The Atlantic published “My President Was Black,” a retrospective on Barack Obama’s Presidency written by the inimitable Ta-Nehisi Coates. Monica McNutt recently wrote a moving response to the piece.
I had to let “My President Was Black” marinate overnight. Ta-Nehisi Coates usually has that effect on me.
My eyes literally welled with tears as I pictured the BET Party at the White House. It will never ever be the same.
My expressions ranged from quizzical to enlightened as Coates traced together beautiful moments from the last two administrations. Back in 2008, I don’t know that I fully grasped the improbability of a black president. A man whose unique Hawaii-Kansas upbringing and relationship with his white grandparents brought a genuine and disarming spirit as he campaigned before White America.
As much as I didn’t want to have this thought, I still wondered if Coates was somehow suggesting “Mr. Bobo’s ice cream is colder,” because Obama was raised by a white mother. I may have been personally frustrated with Coates, who to has championed the black experience repeatedly in his works. I took a deep breath.
He isn’t suggesting blackness isn’t enough. He’s not taking a shot at you as a black woman, Monica.
These are simply the facts of Obama’s upbringing. But I smiled, comforted, as Barack described his relationship with blackness, finding it cool and worthy of embrace.
And I couldn’t help but smirk when Obama reflected on an early romance when he dated a white woman, but pulled back after realizing that if he pursued the relationship further, he would have to assimilate into her world.
My jaw dropped in awe as Coates detailed some of the racist and disrespectful jeers the former president had to endure, not just from the public but within government as well. Reading back through these offenses felt somewhat shocking, but sadly, I was not surprised. We are all products of our environment, whether those influences are positive or negative.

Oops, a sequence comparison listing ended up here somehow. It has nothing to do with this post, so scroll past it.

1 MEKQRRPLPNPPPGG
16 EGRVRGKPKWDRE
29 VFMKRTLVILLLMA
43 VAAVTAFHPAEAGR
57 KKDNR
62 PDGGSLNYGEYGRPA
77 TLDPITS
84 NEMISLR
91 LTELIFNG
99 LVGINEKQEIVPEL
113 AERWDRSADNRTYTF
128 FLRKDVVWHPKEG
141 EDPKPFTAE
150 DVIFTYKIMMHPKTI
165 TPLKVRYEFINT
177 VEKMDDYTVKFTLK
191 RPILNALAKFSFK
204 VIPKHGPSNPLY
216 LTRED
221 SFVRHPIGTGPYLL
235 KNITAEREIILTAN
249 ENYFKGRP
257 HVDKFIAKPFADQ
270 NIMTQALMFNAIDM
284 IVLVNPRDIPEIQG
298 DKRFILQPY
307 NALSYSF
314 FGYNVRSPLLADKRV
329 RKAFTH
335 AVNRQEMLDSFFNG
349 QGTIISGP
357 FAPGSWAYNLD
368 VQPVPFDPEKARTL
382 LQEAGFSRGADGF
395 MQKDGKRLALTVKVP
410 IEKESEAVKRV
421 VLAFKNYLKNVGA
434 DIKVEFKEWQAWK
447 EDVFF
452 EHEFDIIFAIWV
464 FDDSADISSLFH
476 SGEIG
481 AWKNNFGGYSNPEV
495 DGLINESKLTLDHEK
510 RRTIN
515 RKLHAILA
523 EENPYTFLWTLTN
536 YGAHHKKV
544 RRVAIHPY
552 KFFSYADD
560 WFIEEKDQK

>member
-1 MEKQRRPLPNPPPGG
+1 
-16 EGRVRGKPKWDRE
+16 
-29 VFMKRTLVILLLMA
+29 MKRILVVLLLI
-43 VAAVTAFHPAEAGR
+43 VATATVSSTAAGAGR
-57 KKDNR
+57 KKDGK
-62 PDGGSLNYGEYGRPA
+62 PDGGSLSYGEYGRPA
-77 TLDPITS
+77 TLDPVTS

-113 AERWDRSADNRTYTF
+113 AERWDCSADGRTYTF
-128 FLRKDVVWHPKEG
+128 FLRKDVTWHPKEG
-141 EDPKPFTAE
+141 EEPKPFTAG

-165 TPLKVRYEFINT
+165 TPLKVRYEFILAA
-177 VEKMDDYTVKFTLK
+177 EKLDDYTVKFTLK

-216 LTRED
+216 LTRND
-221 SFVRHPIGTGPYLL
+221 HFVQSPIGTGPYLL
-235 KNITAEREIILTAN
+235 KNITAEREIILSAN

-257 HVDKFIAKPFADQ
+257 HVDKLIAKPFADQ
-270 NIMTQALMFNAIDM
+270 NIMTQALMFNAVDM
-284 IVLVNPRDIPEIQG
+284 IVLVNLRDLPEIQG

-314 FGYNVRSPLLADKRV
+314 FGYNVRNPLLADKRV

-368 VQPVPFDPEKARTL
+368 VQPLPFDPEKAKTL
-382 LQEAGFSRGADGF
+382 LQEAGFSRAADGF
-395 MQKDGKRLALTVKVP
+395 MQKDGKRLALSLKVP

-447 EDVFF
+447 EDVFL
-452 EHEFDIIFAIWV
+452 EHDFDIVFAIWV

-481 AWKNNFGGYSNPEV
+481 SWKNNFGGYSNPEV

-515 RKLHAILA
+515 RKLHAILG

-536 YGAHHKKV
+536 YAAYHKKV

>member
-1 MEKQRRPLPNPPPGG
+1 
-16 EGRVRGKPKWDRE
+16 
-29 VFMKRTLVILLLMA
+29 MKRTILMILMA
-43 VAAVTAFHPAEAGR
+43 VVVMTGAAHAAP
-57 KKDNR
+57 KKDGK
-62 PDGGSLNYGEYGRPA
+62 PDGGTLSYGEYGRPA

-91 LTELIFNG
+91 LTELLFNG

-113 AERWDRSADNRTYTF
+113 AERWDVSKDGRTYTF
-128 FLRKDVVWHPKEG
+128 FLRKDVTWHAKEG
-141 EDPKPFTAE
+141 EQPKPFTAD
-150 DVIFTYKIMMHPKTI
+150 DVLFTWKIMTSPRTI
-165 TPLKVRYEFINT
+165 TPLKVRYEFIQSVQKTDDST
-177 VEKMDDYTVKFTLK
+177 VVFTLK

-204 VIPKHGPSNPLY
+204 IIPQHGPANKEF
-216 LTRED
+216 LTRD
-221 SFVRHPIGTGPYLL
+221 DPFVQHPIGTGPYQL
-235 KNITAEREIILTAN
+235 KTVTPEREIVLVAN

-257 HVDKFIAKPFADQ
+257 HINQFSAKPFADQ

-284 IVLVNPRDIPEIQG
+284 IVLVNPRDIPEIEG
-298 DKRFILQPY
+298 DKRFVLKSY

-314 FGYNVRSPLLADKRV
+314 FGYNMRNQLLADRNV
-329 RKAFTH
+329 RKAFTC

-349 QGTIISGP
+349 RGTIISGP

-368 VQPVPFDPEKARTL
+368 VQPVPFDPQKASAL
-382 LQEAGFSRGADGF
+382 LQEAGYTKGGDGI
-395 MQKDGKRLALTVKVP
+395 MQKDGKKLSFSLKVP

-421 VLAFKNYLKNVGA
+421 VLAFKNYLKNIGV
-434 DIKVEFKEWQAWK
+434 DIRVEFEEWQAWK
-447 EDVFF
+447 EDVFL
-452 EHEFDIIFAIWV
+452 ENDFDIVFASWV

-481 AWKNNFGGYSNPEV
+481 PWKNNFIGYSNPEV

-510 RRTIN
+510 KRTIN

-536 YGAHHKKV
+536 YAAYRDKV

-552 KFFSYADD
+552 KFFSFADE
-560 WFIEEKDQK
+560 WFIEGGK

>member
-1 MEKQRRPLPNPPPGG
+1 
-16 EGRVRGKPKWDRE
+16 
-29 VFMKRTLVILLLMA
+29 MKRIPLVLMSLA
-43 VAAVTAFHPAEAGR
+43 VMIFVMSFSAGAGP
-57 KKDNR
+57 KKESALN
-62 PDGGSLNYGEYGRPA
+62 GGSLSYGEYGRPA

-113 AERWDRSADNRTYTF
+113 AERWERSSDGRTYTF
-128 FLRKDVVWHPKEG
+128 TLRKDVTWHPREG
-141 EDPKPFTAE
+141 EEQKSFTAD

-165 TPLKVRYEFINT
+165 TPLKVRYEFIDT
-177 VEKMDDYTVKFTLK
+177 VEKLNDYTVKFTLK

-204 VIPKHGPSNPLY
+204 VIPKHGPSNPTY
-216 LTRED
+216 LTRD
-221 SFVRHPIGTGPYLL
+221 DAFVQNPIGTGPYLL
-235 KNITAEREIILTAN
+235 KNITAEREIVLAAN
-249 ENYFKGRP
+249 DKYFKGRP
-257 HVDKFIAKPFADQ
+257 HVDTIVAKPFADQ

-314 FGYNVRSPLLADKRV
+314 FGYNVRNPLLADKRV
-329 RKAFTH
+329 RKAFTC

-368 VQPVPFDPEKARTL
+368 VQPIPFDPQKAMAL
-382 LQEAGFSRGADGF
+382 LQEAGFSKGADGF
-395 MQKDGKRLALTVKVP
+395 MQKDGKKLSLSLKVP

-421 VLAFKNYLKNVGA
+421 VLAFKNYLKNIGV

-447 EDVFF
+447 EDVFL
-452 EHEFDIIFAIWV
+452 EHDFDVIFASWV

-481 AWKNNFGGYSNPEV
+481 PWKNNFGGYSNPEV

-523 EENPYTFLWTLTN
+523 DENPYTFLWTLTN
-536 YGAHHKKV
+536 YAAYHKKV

Which is also why the fantasy of entering a “post-racial society” is laughable at best. Electing one black president—with a legacy of 43 white men before him—does not sufficiently turn the tides. It’s just not that easy. If we were anywhere close to this so-called “post-racialism,” the people who were supposed to work with the president toward a more perfect union, at a minimum, surely would have shown respect rather than turning to racially-motivated monkey jokes.
The corners of my mouth turned down with sadness, as Coates discussed Obama’s missed connections with Black Lives Matter. For all that Obama represented for black people, we still questioned whether he was for black people. My friends and I grappled with this at various times over his 8-year tenure. While Obama held the highest office in the land, it seemed unrealistic to expect an executive order or some other mandate to somehow magically elevate black people.
When he reminded a national, televised audience, “If I had a son, he would look like Trayvon Martin,” some argued he went too far, while others argued he hadn’t gone far enough. And this is the quandary for being the first anything. No matter what actions he took, he could never escape the scrutiny of making those decisions “because he was black.” He could never just be president. He could only ever be a black president.
And acknowledging his position—both as a figurehead and between a rock and a hard place— I could almost see Barack having the genuine conversation with Coates at this point. Explaining that despite holding the seemingly most powerful office in the land, he is just one man.